However Understanding, which is really Spiritual Understanding, is able to recognize the true divine idea behind each desire, regardless of whether our desire is good or bad. And, if the desire is not good, Spiritual Understanding (or Wisdom as Cora Fillmore refers to it) will reveal this error and direct us to a desire more in line with the underlying divine idea. That is one reason why we should affirm our desires with the phrase “this or something better.”
As a side note, this highlights a problem with the persistent ego bashing we see in much of metaphysical religion. It may be true that strong desire really is related to having a big ego. But the big ego isn’t the problem. The problem is a desire held with no spiritual understanding of the divine idea behind it. That’s greed, not prosperity.
Now let’s move on to our faculty of Will. As said above, Will is our capacity to defend our desire from doubt, fear, shame and complacency. Cora Fillmore begins her chapter on Will in Christ Enthroned in Man saying,
When Moses was born his life was, from the viewpoint of man, in immediate danger. The king of Egypt had issued an edict that every male child born to the Israelites should be killed. This decree doomed Moses. But the spiritual nature wrapped in the soul of the young babe delivered him from the man-made law and brought him safely through every peril.
The great mother love in the heart of the woman who bore Moses caused her to hide him away during the first few months of his life. When she could no longer keep him in concealment, she made a basket of rushes, placed him in it, and set the basket among the reeds on the shore of the river Nile, with the prayer that God guide the little bark and bring the precious cargo into the hands of someone who could and would protect and save her child. God’s hand protected the boat. An Egyptian princess, accompanied by her ladies in waiting, came to bathe in the Nile. She found the babe in his queer boat and adopted him. Thus through God’s guidance this little waif (presumably) was placed where he received the best of care, where eventually every advantage of the land of Egypt was opened to him.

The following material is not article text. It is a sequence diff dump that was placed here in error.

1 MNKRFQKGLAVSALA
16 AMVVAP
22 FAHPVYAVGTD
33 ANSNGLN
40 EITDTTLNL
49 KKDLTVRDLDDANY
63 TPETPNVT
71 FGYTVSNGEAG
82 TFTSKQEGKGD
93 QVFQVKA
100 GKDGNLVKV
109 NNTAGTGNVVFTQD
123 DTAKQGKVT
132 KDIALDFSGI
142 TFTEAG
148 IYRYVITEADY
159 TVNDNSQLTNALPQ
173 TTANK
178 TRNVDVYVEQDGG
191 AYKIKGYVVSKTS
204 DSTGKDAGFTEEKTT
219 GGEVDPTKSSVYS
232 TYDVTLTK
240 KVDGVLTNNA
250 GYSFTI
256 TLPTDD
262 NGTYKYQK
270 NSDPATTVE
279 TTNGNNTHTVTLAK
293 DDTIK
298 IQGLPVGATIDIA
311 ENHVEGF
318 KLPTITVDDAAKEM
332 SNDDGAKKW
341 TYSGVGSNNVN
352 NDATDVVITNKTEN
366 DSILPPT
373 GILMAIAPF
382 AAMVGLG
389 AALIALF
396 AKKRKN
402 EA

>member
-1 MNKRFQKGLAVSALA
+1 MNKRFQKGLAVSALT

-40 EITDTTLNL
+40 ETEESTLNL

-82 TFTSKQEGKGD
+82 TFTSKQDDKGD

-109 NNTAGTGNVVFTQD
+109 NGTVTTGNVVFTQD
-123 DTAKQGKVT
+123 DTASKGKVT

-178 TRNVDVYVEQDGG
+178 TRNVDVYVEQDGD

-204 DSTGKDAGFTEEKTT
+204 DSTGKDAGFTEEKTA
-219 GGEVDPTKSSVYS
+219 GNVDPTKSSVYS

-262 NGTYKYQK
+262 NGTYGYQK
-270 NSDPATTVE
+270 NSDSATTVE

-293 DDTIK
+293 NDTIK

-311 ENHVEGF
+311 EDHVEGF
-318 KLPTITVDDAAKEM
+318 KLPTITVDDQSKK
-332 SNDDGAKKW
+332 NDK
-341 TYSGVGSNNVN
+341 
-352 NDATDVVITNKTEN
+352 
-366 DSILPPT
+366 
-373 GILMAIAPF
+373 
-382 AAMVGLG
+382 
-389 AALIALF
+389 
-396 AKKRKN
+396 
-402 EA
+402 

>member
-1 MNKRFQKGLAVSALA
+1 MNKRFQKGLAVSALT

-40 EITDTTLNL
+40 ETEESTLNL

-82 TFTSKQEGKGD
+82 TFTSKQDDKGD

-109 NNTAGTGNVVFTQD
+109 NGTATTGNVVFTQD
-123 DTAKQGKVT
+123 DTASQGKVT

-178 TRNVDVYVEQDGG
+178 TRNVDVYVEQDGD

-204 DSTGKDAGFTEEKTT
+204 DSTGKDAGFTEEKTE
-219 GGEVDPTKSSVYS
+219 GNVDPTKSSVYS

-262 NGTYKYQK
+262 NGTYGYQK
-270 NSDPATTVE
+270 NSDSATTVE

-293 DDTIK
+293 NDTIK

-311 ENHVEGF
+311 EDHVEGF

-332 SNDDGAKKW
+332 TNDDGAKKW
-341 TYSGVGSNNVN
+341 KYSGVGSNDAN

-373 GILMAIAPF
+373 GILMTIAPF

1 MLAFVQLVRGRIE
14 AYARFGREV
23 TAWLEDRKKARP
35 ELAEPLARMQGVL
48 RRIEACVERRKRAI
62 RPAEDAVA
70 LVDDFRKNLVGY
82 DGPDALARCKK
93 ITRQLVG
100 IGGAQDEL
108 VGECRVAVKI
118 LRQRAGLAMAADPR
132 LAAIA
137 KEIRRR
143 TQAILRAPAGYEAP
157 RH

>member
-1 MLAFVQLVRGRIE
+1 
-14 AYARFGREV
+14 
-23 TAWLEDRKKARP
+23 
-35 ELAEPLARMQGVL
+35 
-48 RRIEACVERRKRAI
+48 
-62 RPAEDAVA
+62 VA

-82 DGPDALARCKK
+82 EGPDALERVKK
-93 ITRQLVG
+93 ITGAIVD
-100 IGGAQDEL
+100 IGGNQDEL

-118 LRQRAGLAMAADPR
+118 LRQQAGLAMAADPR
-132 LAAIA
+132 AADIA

Moses became a great leader, a great lawgiver. The name Moses means “drawing out.” Through the power of divine guidance he finally led the Children of Israel out of their Egyptian bondage and placed them on the path that led to the Promised Land.
We can learn much from this passage. First is that authentic divine ideas truly are in immediate danger of being killed by dark thoughts. Second is that divine ideas are most vulnerable in early stages and so we protect them by wrapping them in the feminine part of our soul. Third is that when our divine ideas begin to become noticeable, we must send them forth and trust God for their protection. And, last, divine ideas produce great leaders who lead us out of bondage to prosperity. Their greatness is intrinsic, it is “drawn out” by the power of Spiritual Understanding and supported by Will.
Cora Fillmore goes on to say,
Man has become willful, which is the cause of much of his suffering. He has lost almost all conception of what it is to hear and to heed the voice of the indwelling Lord. He looks to man-made laws and to man’s opinions as standards of living and thinks that in worldly affairs there is no place for religion. The affairs of the world have been carried on independent of the higher powers, until today our civilization is approaching chaos.
Catherine Ponder shares many practical things about how to hear and to heed sincere desire:
- How we can release our deep-seated desires (p. 57).
- Why we must write down our desires (pp. 58-60).
- What we can do when we don’t really know what we want (p. 61).
- Formulas and instructions for practicing the Creative Law of Prosperity (p.62-68)
- How to overcome grievances about the past (p. 71-72).
- The power of boldness and starting when we don’t know how the outcome will be accomplished (p. 74-75)
Last week I alluded to Frances Foulks’ classic Unity book, Effectual Prayer and the five-step prayer process she developed: Relaxation, Concentration, Meditation, Realization and Gratitude. If last week’s lesson (the Vacuum Law) was about Relaxation, it may be said that this week’s lesson (the Creative Law) is about Concentration. I find a congruency not only between Catherine Ponder’s laws of prosperity and Charles Fillmore’s twelve powers but also between Catherine Ponder’s laws of prosperity and Frances Foulks’ five-step prayer process.
Such should be true when considering metaphysical Truth. To hear and to heed divine ideas is an act of concentration, which requires a strong ego and a well-developed capacity for concentration. Next week we will proceed to chapter 5, The Imaging Law of Prosperity where we will learn more about mystical methods of prosperity.
Sunday, October 20, 2019